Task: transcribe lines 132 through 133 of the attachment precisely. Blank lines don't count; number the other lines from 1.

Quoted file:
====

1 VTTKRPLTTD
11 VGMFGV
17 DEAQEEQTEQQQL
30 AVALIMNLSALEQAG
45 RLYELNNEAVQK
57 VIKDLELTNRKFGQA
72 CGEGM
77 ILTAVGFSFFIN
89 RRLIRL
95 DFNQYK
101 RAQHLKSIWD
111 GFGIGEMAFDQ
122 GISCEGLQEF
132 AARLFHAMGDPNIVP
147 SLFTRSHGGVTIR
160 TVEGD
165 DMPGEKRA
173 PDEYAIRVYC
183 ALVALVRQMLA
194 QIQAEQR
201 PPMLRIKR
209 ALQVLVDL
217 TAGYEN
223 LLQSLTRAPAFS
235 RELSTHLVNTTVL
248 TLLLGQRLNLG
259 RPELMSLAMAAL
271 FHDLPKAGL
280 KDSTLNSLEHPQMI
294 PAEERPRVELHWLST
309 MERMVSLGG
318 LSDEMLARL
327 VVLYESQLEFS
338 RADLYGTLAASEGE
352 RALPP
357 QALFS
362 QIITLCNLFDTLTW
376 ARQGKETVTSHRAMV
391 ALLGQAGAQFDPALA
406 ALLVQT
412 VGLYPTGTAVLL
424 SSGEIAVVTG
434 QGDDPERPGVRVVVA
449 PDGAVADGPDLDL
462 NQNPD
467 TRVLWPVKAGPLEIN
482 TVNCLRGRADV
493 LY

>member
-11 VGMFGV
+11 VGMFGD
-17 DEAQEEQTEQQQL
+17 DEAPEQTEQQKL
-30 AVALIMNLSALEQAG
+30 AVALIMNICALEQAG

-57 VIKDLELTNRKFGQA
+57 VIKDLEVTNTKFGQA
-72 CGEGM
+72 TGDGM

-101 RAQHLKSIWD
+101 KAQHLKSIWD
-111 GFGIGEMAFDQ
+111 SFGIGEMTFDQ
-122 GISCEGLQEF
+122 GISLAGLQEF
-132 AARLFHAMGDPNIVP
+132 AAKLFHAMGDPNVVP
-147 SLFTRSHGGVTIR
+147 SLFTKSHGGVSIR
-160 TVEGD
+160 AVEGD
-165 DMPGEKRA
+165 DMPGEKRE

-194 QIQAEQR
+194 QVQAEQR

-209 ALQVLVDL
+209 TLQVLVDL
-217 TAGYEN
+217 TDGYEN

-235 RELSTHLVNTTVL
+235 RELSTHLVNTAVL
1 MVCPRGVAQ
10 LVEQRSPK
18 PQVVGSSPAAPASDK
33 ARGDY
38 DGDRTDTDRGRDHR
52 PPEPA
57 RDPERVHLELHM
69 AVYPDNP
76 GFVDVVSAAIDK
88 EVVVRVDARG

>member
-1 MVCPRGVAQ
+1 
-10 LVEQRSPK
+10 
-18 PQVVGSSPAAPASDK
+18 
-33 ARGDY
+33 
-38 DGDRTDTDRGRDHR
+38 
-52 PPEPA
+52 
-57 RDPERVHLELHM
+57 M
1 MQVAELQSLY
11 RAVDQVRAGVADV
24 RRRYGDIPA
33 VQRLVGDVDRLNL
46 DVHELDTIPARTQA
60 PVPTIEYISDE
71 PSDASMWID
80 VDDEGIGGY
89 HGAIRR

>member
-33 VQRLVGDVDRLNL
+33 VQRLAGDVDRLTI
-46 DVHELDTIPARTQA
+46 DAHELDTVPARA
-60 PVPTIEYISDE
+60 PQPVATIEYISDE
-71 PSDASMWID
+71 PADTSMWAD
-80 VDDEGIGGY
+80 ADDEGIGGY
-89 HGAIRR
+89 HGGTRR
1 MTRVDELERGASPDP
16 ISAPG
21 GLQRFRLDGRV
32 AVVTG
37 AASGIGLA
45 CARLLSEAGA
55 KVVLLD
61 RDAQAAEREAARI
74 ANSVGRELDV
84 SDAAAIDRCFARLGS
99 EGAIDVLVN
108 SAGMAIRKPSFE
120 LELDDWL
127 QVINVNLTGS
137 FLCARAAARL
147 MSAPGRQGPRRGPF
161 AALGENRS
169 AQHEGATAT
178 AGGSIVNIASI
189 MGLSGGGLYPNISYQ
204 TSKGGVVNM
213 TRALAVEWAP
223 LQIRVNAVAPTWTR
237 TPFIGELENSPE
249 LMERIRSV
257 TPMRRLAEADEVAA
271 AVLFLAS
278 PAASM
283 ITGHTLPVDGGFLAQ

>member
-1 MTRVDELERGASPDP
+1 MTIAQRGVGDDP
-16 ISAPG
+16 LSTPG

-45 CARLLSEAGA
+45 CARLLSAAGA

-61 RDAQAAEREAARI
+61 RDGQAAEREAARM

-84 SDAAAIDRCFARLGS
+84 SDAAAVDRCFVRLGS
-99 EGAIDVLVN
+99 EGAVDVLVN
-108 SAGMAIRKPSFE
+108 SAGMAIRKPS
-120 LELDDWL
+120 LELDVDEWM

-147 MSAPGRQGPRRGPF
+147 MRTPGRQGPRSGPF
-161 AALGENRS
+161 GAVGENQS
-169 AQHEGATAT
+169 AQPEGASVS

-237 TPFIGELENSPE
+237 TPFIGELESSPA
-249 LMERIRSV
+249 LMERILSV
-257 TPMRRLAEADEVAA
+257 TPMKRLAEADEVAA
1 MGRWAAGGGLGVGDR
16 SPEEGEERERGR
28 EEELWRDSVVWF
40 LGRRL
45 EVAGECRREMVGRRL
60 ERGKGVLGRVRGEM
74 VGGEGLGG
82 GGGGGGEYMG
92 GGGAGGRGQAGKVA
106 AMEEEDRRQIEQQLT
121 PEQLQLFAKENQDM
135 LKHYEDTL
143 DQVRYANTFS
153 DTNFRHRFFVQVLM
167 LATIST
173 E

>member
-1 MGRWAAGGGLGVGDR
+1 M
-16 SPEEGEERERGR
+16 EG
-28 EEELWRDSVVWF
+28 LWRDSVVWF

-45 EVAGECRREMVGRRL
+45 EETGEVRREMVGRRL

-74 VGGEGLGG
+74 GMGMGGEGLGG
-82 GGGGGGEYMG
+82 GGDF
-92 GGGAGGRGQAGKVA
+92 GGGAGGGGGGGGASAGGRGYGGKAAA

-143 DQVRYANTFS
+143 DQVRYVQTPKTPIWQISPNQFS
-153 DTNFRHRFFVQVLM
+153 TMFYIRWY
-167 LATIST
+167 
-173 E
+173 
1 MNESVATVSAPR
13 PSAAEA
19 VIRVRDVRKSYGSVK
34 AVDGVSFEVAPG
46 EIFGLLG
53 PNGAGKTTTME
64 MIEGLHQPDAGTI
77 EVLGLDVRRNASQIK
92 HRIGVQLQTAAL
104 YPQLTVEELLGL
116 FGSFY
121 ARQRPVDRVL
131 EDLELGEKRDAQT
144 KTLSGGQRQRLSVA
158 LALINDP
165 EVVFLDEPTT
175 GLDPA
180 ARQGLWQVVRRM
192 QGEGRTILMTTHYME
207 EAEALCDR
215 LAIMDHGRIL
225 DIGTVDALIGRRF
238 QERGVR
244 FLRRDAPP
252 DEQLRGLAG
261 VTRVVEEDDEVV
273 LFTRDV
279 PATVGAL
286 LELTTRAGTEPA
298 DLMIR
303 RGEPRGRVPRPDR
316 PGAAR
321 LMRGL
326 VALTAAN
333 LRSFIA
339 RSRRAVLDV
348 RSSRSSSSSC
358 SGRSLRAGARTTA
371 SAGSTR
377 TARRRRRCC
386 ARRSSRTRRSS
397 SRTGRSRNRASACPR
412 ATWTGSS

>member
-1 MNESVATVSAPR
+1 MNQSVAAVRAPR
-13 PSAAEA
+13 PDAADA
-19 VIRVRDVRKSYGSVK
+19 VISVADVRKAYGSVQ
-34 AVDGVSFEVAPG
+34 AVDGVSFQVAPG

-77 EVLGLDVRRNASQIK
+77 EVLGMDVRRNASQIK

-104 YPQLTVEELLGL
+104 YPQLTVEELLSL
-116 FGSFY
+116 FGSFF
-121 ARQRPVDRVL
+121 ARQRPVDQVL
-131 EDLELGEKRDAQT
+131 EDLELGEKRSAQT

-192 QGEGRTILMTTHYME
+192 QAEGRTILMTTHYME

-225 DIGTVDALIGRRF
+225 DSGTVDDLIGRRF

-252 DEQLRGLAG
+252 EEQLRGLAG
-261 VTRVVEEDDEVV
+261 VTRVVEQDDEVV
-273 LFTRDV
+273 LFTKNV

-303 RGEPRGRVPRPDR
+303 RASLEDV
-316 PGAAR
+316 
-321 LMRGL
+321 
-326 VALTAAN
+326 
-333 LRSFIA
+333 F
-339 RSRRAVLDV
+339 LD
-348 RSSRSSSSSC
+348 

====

32 AVVTG
37 AASGIGLA